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Making Gay History is a 501(c)(3) nonprofit organization that brings the largely hidden history of the LGBTQ civil rights movement to life through the voices of the people who lived it.

Season 10

Season 10 — Preview

We’re back with more stories from the AIDS crisis. Hear Eric Marcus in conversation with six people whose lives and activism were transformed by the AIDS epidemic in the 1980s and beyond.

Randy Shilts

Out gay journalist Randy Shilts desperately wanted to work for a big-city newspaper. No one wanted him. But reporting on the AIDS crisis brought him the success and fame he craved—and more than a little controversy.

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Dr. Ronald Grossman

Dr. Ronald Grossman treated his first AIDS patient before the disease even had a name. But with a New York City practice serving predominantly gay men, he would soon become an expert on the disease. By the time life-saving treatments became available, hundreds of his patients had died.

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Sara Boesser

From her home in Juneau, Alaska, Sara Boesser watched with alarm as the AIDS epidemic rolled across the lower 48 states, threatening lives and hard-won gay rights. The soft-spoken building inspector decided there was no time to waste. She became an activist and got to organizing.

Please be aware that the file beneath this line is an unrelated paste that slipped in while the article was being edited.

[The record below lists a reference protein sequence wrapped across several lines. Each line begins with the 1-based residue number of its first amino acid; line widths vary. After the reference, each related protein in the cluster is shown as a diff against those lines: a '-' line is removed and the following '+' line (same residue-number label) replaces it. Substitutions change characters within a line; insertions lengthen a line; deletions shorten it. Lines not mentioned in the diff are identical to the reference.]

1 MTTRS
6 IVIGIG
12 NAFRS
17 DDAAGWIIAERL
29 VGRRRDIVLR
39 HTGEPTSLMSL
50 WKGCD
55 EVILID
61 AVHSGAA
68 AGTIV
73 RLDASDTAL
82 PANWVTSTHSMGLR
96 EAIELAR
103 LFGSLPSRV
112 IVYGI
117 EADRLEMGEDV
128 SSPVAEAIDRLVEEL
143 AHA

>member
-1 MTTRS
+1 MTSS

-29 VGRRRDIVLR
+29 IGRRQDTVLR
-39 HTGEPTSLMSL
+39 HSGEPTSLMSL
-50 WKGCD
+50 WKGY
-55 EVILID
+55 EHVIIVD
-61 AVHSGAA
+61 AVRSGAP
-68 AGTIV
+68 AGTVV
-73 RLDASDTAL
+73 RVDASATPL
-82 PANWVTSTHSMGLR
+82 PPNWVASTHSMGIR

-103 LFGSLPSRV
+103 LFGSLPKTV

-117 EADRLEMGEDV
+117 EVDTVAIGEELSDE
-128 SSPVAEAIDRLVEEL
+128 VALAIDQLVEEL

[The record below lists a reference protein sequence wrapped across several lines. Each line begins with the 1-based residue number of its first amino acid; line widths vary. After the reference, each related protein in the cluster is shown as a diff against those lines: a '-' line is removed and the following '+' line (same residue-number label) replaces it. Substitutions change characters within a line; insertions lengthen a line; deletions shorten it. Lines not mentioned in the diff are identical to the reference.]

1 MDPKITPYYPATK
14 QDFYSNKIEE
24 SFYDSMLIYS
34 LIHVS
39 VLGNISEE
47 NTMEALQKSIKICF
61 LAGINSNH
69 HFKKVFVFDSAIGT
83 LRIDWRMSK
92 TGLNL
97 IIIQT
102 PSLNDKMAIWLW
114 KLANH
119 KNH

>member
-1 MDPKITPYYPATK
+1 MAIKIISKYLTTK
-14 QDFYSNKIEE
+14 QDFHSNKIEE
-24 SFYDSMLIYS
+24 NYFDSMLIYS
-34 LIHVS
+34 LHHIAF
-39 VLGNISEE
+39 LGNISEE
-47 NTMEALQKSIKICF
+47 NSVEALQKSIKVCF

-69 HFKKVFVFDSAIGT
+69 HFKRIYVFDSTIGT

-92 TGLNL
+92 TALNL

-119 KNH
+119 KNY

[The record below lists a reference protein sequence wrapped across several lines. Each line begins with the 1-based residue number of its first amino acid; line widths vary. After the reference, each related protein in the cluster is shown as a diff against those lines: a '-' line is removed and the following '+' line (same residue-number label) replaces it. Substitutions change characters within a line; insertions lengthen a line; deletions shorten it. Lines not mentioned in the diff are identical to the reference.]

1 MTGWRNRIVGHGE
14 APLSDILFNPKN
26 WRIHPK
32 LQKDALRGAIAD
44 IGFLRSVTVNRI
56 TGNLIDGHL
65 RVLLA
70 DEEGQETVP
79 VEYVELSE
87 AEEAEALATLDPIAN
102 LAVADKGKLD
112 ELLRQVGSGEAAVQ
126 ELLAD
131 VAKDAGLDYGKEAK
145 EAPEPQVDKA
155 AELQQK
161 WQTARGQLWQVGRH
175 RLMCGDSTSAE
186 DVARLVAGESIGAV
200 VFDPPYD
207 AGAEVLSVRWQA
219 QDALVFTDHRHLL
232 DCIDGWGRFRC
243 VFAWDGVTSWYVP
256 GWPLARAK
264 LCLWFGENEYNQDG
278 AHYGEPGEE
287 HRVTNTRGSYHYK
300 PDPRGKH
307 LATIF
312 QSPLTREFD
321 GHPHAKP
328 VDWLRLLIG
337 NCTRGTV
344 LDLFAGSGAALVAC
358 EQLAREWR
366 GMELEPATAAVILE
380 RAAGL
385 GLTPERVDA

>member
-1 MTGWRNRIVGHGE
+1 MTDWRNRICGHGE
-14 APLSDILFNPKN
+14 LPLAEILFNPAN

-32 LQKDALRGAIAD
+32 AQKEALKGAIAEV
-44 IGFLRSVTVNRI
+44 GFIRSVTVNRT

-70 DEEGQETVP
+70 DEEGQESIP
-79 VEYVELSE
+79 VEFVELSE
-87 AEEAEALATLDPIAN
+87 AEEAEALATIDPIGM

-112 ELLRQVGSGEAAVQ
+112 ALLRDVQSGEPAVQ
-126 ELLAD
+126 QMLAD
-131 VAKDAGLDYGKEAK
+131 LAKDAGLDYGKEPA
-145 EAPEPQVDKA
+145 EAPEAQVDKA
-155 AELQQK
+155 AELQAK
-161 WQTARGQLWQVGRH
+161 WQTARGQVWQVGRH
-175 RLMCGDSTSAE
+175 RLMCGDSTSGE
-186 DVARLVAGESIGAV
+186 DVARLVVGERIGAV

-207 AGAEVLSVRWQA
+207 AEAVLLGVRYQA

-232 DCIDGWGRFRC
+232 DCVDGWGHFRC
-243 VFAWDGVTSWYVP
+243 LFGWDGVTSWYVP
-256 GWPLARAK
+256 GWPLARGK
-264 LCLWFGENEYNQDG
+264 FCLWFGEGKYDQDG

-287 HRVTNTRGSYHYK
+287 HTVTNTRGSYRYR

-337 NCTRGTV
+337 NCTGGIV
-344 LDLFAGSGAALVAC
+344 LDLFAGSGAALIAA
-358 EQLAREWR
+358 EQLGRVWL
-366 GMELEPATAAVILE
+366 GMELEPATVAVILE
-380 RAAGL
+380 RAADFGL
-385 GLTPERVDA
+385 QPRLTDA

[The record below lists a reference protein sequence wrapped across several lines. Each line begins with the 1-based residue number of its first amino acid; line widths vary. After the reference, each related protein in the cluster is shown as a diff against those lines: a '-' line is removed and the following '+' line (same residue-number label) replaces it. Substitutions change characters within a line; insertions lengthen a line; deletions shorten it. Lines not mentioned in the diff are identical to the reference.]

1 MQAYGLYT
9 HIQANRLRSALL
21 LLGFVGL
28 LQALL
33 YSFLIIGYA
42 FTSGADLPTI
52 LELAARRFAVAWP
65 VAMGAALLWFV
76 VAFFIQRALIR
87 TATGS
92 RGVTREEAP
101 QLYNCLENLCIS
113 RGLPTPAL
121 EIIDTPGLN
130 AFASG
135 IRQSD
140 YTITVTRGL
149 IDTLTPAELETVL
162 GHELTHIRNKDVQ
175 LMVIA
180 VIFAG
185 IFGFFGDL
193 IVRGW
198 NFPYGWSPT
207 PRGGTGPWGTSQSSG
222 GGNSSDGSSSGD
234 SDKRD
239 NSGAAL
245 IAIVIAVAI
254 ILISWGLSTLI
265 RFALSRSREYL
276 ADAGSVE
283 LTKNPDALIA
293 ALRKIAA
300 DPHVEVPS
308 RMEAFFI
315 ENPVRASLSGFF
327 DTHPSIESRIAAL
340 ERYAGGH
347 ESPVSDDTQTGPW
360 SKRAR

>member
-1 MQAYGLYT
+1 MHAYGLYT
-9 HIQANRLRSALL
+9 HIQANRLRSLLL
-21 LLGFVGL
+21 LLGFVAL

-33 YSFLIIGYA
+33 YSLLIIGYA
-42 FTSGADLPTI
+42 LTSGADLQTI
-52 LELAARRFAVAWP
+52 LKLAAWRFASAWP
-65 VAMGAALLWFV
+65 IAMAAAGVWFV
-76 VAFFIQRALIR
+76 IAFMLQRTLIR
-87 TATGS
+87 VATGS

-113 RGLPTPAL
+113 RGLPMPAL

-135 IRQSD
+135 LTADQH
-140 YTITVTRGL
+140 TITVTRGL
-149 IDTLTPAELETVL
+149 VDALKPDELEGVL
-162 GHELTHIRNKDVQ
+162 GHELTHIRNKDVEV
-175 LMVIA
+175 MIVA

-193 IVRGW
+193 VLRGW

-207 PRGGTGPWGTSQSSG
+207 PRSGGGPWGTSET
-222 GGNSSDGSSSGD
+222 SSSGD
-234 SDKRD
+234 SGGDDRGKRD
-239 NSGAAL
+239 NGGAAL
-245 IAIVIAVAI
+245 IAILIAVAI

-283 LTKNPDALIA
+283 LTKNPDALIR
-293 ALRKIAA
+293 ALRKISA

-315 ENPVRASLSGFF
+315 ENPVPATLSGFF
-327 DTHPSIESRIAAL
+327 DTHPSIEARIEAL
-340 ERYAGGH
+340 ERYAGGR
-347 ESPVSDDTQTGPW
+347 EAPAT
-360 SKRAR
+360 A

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Randy Boyd

Randy Boyd’s “gay agenda” was to be radically open about who he was: a gay, HIV-positive writer—not the straight professional athlete he was always assumed to be. Determined to blow up stereotypes about Black people, gay people, and people living with HIV, he had his work cut out for him.

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Ann Northrop

Fierce and unflappable, veteran journalist Ann Northrop is a natural activist. In this episode, she discusses her most dramatic ACT UP arrest, her work as an AIDS education advocate, her blue-blooded upbringing, and the lure of Angie Dickinson.

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Michelle Lopez

Women can’t get AIDS—or so Michelle Lopez thought until she tested positive for HIV in 1990. Viable treatments were years away, but the undocumented immigrant from Trinidad would not be defeated. She turned her diagnosis into an opportunity to help others while she fought for her life.

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